Rochester golf funding plan tees off

Rochester Park Board backs proposal to increase fees while seeking steady commitment of property tax revenue for golf course operations and improvements.

Rochester City Golf Courses
Eastwood Golf Club on Friday, Oct. 21, 2022, in Rochester.
Traci Westcott / Post Bulletin
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ROCHESTER — A proposal aimed at securing $500,000 for added golf operations and improvements by 2025 is headed to the Rochester City Council.

The Rochester Park Board voted 4-1 Tuesday to recommend a plan that calls for increasing fees to generate $250,000 in revenue beyond operating expenses of the city’s four golf courses, while also securing $250,000 in annual tax revenue.

“We are pursuing to maintain all four courses at this time,” Park and Recreation Director Paul Widman told the Park Board in presenting the plan.

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Park Board member Marty Cormack voiced the sole opposing vote among the members present, citing concerns about asking the City Council to commit $250,000 in property tax revenue to the golf program.

He said residents have reached out, asking how the plan would affect their future property tax bills.


“I can’t tell these folks who have concerns how that tax levy will impact them,” Cormack said.

Widman said during the 90-minute discussion that property tax revenue used for golf operations and improvements in recent years has averaged $300,000, with peaks in years that major improvements have occurred.

He said the goal is to level out the tax contributions to provide a fund to secure golf operations and facilities.

Additionally, he pointed out any tax commitment will need to be revisited each year.

“The council would not be bound by that because the budget is set every year,” he said, pointing out the first year for the request would be the 2024 budget, since plans for 2023 are set.

The current 2023 budget recommendation includes as much as $266,000 in property taxes could be committed to golf operations, as well as $80,000 for course improvements.

This year, $158,000 in tax funding was budgeted for golf operations, but only $26,000 was needed through October.

The city’s golf operations generated nearly $1.33 million during the first 10 months of the year, while expenses reached $1.35 million.


Since 2014, annual tax needs for operations have ranged from nearly $350,000 in 2019 to nothing in 2021, when operating revenue exceeded expenses.

Park Board member Dick Dale said he’s more concerned about the proposed 10% increase on green fees, for golfers who play by the day.

“It’s not a major concern, but it’s something I think we should look at down the road,” he said. ”We don’t want to make people not be able to pay and play.”

Widman said the increase is more than has been suggested by golf groups, and Jeff Gorman, the golf pro overseeing city operations, advised against it, but it was also an effort to address increasing costs and level out the increases.

The plan calls for a 20% increase on seasonal passes next year, followed by 14% and 12% increases the following years before hitting an annual 3% increase to cover anticipated inflation.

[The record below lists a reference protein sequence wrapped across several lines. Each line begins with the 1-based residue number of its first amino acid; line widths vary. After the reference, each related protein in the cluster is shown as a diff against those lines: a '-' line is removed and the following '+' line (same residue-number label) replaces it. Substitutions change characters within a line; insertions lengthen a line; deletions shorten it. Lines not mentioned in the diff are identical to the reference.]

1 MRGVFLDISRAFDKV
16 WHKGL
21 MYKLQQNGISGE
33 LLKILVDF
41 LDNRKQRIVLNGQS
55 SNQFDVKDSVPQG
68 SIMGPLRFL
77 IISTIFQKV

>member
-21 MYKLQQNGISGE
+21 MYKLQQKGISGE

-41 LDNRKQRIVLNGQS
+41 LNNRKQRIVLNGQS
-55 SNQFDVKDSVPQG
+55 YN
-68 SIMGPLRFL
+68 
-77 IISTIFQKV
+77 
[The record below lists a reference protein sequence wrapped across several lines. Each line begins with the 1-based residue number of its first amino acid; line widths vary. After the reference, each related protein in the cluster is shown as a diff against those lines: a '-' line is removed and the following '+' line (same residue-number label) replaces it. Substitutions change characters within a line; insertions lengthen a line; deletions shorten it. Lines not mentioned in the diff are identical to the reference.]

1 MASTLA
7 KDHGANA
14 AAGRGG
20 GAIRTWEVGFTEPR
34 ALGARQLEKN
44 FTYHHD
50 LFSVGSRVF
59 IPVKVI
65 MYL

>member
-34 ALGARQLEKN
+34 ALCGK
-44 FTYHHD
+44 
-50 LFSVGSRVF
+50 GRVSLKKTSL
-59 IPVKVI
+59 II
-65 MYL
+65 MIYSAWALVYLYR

The plan would start generating $250,000 in added revenue in 2025, if golf participation meets expectations based on averages from the past five years.

Again, Widman said the plan isn’t set in stone, since participation could fluctuate and point to adjusting the fee increases.

“We are going to take this year by year,” he said.


While community engagement efforts in recent months led the city’s Parks and Recreation staff to propose keeping all four golf courses in operation, a pair of surveys conducted in September and October didn’t point to a clear funding option.

“There is no clear mandate,” said Peter Leatherman of The Morris Leatherman Co., which the city hired to conduct a phone survey.

The survey of 400 random residents and 206 municipal golfers showed 22% of overall respondents preferred the approach of combining fee and tax increases, while 30% favored putting all the cost on green fees and 23% didn’t like any options presented.

When golfers were divided out, 33% favored a combined fees and taxes approach, 29% favored using tax revenue to cover all costs, and 26% said fee increases should pay the expenses.

When asked about closing a golf course, only 3% of the overall respondents and 1% of the golfers said they supported that option.

The Park Board recommendation, along with the survey results, are slated to be presented to the Rochester City Council during a Nov. 28 study session.

What happened: The Rochester Park Board approved a recommendation that would raise golf fees and seek to dedicate property tax revenue for a combined $500,000 a year to fund municipal golf operations and improvements.

Why does this matter: The Rochester City Council asked the board to make a recommendation to optimize operations at the city's four public courses. Options included increasing revenue, changing golf courses or maintaining the status quo.

What's next: The Rochester City Council will be updated on the proposal during a Nov. 28 study session.

Randy Petersen joined the Post Bulletin in 2014 and became the local government reporter in 2017. An Elkton native, he's worked for a variety of Midwest papers as reporter, photographer and editor since graduating from Winona State University in 1996. Readers can reach Randy at 507-285-7709 or
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